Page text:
After more than six months of planning, in June 2017 Kent Music began looking for a new manager to focus on developing a new strategy for SEN/D music in the county. They haven’t yet found the right person for the role.
In this guest blog Karen Self (Head of Partnerships & Development for Kent Music) talks about the challenges of recruiting for such a specialist position, and working with Drake Music as consultants on this process. Hear more about this by joining us and Peter Bolton, Chief Executive of Kent Music, for our Drake Music panel discussion at Music Mark later this month.
I joined Kent Music in Summer 2016 at a time when ‘inclusion’ was already high on the agenda but with no real direction or strategy attached to the concept. We began developing the business and activity plans for 2017-20 and it was clear there was a knowledge gap within the organisation that needed to be plugged.
We wanted to apply a more holistic notion to the development of musical opportunities for children and young people with SEN/D: not just within schools, but across all of our programmes, for example accessibility to groups, to music lessons, our central operations, concerts, music centres and, essentially, progression.
We wanted to embed inclusion and accessibility across the organisation, not just as an add-on. But we didn’t have the skills to take this forward.
We could have commissioned an outside agency to deliver on SEN/D, but decided this was not sustainable long term and would not embed change within the organisation, so instead we approached Drake Music to help us develop a job profile for a role within the team.
In March 2017, we began working with Drake Music’s John Kelly, Jonathan Westrup and Douglas Noble, who posed challenging questions to help us define and develop the idea of the role.
Using their experience, and information gleaned from our Area Leaders, teachers and other partners such as Skillnet Group and Sheppey Matters, we finalised the job specification and then began to look at how we could make the role accessible. We identified and allocated funds from the hub grant to employ a manager, and also to support delivery of their strategy.
The Job Profile
The areas covered by the role included:
- Devising a strategy for SEN/D music provision across the county, in and out of schools
- Develop initiatives to increase the number of SEN/D children and young people learning instruments and joining groups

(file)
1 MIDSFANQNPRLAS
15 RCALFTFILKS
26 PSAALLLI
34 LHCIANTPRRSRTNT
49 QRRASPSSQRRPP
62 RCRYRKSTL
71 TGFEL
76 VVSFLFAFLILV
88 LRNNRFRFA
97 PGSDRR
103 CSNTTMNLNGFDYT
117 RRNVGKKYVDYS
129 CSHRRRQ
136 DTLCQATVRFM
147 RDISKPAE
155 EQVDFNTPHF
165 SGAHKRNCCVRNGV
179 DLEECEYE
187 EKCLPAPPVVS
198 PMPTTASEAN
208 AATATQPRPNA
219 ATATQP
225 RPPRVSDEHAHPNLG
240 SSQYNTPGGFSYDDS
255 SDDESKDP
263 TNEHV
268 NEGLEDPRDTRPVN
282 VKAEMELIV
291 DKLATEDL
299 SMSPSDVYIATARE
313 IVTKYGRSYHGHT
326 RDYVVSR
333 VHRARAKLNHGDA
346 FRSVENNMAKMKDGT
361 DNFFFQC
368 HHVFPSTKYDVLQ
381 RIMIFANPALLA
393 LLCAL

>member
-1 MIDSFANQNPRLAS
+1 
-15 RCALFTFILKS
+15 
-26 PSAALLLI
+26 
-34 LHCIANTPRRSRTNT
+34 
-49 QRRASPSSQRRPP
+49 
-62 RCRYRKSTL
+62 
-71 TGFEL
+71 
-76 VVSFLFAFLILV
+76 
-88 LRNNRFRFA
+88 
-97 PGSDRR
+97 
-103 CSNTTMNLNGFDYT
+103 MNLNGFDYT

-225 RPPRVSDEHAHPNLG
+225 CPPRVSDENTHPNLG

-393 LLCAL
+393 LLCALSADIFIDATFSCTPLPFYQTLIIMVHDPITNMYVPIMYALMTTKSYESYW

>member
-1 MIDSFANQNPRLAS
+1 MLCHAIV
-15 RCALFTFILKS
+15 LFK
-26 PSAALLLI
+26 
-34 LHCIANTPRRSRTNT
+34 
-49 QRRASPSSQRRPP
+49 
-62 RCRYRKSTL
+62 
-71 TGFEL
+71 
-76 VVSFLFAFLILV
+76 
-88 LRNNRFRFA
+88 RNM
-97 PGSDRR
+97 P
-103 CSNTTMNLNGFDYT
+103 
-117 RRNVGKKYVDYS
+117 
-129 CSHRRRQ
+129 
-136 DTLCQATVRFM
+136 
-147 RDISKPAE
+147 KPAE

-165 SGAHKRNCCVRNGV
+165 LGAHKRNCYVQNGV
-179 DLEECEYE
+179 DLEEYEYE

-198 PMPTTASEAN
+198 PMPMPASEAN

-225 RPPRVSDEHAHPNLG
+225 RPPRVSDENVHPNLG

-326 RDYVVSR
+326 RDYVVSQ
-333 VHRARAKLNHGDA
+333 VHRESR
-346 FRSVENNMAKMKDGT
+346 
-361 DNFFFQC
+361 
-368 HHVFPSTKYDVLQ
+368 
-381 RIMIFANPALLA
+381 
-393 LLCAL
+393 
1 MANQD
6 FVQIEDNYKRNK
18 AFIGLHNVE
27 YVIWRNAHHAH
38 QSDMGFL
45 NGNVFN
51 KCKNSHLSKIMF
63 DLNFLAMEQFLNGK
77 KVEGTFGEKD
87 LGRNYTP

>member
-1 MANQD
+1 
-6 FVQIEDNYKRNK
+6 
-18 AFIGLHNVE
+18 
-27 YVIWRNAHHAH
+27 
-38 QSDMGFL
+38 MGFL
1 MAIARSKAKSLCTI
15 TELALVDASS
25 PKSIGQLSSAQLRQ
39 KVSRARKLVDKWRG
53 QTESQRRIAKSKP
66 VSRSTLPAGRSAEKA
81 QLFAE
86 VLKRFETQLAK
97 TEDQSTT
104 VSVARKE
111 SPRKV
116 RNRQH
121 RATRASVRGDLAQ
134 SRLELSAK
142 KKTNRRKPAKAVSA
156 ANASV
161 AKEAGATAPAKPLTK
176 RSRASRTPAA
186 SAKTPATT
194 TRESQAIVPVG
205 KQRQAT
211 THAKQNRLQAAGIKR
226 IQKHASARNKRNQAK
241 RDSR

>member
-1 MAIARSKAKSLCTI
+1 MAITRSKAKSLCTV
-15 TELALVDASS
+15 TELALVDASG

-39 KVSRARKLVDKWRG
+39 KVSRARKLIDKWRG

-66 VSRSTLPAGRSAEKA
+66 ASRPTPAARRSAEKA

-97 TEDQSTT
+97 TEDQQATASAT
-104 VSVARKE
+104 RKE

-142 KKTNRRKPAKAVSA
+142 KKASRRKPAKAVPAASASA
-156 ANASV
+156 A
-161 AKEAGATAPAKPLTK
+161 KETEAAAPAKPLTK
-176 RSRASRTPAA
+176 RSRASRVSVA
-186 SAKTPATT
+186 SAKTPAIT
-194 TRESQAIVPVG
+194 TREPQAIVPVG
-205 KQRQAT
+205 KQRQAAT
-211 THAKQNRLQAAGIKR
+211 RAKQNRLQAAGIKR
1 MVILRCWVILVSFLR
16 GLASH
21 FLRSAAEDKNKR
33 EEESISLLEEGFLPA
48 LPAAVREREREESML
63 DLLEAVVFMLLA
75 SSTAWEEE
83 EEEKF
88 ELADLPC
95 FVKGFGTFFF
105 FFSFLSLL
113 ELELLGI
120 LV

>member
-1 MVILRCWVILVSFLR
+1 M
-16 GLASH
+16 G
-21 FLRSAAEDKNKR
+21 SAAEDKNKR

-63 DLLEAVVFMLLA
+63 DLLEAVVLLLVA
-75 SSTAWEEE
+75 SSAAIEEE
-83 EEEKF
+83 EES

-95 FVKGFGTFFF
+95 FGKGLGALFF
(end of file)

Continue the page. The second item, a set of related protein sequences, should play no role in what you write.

- Build relationships with schools and giving guidance on resources and equipment
- Develop teacher training, including training current teaching and admin staff
- Review communications and marketing, looking at any barriers to engagement
- Advise, represent and engage nationally and regionally with partners and other hubs on SEN/D
With Drake Music, we considered our role as employers and how we might be able to support the development of disabled musician/educationalist in the organisation.
We looked at whether positive discrimination was an option, but were advised by our HR consultants that the profile wasn’t specific enough to recruit through positive the discrimination route.
However, a full review of our recruitment practice did identify changes that should be made to our job profiles and adverts to make them more accessible, not just for the new role but for everything.
We reviewed our office space, accessibility at head office and the necessity to drive and added ‘we would welcome applications from applicants with disabilities’.
Whilst we hope that this role will positively impact upon the practice of Kent Music as an organisation, our ambition is to ensure that our practice improves our offer to partners, schools, musicians and ultimately children and young people.
We want to work with partners and schools to develop new and existing activities for children and young people that are both accessible and challenging. Partners, schools and musicians teaching in Kent will have access to our evolving CPD programme and we would like to see a significant increase in opportunities for aspiring musicians as they progress into adulthood.
Despite a long recruitment period over the summer, we had just four applications, which we didn’t feel gave us a big enough pool to be able to consider interviewing at this stage. But we won’t be put off.
It’s going to take time to find the right person for the role and we feel we need to broaden our search, because the role is so integral to our future business plan and we genuinely want to improve inclusion and accessibility for ALL children and young people.
The role is now being advertised again, closing date 1st Dec. If you know anyone who we might like to speak to, please email me at firstname.lastname@example.org.